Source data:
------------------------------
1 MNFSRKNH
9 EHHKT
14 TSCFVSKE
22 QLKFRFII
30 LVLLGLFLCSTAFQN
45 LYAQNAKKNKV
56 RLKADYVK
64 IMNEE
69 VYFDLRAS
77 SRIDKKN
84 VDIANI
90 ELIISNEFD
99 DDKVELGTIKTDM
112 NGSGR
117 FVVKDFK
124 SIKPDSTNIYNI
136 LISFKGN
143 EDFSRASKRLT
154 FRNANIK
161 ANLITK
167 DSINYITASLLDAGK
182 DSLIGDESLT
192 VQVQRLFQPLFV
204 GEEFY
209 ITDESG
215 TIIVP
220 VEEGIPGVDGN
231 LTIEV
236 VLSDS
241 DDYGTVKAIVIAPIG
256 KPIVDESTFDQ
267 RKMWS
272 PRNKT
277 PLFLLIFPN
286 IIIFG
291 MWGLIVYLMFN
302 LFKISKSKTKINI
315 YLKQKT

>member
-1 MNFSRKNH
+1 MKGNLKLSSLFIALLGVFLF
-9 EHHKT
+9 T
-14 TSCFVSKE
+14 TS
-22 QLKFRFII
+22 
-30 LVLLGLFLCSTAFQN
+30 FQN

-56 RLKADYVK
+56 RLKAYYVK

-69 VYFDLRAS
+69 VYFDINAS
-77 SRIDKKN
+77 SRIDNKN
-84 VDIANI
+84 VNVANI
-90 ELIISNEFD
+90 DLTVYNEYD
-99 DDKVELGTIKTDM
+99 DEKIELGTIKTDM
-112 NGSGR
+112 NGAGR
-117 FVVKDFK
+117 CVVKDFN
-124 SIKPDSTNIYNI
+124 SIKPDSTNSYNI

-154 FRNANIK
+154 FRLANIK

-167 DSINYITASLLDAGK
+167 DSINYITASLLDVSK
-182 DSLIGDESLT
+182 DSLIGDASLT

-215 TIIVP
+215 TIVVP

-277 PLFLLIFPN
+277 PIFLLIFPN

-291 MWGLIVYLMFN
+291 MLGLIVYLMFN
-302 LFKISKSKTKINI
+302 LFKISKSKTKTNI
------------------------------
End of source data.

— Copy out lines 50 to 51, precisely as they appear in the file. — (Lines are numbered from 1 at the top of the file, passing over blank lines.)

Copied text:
-56 RLKADYVK
+56 RLKAYYVK